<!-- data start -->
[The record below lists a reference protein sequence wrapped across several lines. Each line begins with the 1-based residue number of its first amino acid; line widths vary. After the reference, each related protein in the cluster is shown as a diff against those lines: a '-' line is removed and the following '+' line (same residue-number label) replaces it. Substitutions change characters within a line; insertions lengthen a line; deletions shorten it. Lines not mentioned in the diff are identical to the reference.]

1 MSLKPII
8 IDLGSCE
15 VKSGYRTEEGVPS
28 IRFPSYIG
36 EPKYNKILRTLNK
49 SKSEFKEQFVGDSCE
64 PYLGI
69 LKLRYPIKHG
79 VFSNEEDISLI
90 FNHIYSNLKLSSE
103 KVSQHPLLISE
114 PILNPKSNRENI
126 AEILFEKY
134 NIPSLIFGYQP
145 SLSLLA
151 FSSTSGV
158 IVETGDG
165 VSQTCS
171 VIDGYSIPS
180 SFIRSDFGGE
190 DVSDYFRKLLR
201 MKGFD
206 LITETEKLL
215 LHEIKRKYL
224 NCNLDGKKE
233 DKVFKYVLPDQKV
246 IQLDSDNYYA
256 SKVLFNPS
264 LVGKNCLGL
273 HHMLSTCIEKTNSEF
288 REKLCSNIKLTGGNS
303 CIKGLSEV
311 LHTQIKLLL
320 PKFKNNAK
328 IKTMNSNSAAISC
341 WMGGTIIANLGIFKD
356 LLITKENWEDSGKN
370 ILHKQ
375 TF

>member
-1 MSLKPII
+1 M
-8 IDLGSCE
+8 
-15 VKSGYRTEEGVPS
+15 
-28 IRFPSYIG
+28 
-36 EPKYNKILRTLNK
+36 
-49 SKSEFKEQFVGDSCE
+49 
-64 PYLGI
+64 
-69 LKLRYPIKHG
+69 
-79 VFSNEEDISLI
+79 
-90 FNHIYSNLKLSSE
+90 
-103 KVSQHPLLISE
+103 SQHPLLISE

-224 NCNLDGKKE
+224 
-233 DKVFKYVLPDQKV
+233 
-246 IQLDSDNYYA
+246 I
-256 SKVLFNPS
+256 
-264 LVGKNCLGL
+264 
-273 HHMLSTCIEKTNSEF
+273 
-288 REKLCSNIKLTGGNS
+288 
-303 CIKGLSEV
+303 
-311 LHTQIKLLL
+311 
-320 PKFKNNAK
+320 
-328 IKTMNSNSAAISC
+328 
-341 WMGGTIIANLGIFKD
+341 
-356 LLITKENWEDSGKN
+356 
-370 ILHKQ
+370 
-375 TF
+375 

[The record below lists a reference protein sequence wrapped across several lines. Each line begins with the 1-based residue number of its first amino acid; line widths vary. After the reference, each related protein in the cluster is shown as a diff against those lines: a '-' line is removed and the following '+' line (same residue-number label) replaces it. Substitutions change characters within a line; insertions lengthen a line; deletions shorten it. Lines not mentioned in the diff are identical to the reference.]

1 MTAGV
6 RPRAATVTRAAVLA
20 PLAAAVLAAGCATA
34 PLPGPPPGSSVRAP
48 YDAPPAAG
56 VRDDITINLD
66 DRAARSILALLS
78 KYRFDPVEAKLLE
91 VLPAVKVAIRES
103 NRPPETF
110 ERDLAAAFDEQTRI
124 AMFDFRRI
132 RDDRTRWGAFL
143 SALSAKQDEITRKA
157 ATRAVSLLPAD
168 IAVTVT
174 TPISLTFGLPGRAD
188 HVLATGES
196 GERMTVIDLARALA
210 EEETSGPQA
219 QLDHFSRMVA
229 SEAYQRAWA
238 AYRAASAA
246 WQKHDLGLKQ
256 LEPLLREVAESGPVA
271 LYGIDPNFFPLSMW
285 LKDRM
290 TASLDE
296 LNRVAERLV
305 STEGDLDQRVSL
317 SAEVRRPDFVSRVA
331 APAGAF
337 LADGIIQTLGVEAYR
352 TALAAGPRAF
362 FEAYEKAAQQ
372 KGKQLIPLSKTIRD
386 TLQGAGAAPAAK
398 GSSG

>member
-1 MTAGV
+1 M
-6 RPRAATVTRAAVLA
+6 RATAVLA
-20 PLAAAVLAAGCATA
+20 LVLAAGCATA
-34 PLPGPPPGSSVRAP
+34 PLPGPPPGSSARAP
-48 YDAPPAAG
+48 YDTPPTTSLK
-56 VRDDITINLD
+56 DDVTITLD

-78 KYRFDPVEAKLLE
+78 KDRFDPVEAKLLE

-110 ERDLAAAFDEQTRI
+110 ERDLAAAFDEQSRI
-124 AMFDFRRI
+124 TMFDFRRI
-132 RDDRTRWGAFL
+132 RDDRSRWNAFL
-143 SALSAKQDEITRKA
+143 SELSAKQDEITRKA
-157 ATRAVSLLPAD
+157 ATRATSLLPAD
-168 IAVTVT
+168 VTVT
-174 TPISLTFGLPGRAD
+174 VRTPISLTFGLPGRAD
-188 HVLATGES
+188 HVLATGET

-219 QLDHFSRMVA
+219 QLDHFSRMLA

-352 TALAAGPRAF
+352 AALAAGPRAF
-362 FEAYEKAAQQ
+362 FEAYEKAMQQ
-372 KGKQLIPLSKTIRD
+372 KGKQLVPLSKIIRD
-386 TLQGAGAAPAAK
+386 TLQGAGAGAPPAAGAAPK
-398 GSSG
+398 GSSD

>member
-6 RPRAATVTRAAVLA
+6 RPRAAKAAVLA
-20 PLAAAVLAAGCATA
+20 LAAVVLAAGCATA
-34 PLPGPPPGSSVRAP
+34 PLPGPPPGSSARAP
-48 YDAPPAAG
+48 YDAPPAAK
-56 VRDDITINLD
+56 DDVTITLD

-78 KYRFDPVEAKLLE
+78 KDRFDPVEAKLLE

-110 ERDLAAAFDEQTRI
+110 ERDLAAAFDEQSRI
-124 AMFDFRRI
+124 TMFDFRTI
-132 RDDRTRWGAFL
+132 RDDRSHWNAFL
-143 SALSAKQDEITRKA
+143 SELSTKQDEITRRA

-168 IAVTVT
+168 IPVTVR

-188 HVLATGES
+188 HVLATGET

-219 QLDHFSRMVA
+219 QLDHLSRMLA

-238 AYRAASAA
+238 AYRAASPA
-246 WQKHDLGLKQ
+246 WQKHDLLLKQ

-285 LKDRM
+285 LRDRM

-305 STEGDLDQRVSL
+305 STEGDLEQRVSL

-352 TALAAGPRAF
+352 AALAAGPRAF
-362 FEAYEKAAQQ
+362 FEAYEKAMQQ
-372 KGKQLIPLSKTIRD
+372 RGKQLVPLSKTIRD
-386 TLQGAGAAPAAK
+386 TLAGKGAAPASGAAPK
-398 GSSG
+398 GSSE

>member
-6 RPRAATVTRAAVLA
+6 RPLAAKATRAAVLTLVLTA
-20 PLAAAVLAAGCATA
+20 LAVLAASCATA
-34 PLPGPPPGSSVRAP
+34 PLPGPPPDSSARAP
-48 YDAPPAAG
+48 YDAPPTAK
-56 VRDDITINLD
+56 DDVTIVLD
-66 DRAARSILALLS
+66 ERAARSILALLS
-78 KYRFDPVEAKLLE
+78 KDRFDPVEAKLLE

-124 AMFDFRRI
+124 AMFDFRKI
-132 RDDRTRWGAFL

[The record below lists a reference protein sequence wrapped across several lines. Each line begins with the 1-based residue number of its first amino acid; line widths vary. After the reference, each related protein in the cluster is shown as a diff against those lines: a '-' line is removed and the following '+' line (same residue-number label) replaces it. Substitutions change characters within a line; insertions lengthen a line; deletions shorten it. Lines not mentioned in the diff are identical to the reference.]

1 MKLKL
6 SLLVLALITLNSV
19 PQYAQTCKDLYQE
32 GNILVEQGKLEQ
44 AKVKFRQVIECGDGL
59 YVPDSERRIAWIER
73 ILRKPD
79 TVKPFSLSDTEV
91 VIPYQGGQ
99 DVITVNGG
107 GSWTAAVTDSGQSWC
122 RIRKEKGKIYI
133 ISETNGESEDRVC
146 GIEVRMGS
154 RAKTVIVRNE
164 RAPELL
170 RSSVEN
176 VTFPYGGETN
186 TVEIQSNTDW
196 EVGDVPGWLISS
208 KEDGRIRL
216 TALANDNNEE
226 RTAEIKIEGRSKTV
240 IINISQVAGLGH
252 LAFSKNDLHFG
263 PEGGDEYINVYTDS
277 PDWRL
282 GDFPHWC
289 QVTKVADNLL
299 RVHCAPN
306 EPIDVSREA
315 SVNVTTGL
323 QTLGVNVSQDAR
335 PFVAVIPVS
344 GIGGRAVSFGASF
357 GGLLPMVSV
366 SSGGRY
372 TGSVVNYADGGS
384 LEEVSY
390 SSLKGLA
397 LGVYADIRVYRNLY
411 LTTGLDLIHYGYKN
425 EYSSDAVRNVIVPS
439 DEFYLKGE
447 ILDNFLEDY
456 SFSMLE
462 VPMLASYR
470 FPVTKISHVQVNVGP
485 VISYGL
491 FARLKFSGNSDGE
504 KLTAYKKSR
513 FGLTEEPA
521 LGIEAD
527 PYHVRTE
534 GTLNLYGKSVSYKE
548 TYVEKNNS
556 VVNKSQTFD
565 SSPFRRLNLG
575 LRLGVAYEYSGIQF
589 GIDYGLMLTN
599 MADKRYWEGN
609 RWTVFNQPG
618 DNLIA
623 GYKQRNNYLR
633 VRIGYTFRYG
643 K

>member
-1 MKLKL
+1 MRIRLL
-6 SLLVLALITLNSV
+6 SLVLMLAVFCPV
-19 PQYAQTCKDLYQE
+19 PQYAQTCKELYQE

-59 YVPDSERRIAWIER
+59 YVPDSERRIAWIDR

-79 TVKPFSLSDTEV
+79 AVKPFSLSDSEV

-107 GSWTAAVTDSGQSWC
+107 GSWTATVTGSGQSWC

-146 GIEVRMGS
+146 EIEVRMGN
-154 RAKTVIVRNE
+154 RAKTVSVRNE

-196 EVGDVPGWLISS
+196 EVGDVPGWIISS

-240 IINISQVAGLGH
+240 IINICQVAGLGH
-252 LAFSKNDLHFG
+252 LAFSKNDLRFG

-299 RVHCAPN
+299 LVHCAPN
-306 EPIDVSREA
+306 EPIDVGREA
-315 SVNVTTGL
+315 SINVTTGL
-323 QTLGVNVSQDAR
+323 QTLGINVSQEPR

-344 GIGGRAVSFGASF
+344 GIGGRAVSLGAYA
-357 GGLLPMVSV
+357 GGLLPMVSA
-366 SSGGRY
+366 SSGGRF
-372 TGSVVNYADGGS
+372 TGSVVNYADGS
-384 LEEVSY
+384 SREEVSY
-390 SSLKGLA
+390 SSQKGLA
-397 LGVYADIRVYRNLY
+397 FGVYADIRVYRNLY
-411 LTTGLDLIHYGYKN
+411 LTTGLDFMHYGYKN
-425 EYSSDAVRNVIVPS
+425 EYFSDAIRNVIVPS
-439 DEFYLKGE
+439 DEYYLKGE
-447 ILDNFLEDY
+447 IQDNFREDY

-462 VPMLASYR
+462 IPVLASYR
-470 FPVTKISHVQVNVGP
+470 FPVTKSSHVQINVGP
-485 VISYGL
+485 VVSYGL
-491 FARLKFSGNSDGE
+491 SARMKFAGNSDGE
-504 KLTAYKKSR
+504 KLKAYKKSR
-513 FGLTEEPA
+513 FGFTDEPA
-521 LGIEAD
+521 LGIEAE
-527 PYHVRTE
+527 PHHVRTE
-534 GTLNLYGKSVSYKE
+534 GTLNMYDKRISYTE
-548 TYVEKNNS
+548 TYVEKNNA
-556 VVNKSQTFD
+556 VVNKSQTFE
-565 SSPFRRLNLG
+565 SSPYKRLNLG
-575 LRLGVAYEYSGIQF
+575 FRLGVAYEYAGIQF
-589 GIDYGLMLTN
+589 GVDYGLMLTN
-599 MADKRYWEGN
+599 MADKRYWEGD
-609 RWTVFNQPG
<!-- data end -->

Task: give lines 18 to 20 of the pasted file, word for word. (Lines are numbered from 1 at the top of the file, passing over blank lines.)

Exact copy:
158 IVETGDG
165 VSQTCS
171 VIDGYSIPS